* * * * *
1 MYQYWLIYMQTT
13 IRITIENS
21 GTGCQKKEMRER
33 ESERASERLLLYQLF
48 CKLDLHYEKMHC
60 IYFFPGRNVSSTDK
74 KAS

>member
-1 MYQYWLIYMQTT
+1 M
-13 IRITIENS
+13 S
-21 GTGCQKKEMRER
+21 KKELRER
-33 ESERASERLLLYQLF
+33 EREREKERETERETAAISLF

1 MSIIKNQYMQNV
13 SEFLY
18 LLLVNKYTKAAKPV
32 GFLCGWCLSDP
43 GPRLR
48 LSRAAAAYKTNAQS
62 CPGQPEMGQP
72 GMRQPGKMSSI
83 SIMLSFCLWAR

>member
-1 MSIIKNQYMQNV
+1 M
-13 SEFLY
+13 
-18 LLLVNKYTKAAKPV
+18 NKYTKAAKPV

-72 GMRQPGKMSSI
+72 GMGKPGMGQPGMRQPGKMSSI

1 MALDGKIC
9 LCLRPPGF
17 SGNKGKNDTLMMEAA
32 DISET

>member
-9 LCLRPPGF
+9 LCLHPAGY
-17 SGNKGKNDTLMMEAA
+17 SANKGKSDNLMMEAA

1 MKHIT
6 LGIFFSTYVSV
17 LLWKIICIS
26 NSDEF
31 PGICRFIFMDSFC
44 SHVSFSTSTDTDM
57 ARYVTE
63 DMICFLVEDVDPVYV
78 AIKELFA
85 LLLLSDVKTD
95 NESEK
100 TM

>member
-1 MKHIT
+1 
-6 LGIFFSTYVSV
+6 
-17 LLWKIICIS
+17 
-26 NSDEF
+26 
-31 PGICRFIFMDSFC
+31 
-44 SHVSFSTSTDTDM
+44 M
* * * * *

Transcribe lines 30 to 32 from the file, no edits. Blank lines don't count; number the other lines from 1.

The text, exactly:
+13 
-18 LLLVNKYTKAAKPV
+18 NKYTKAAKPV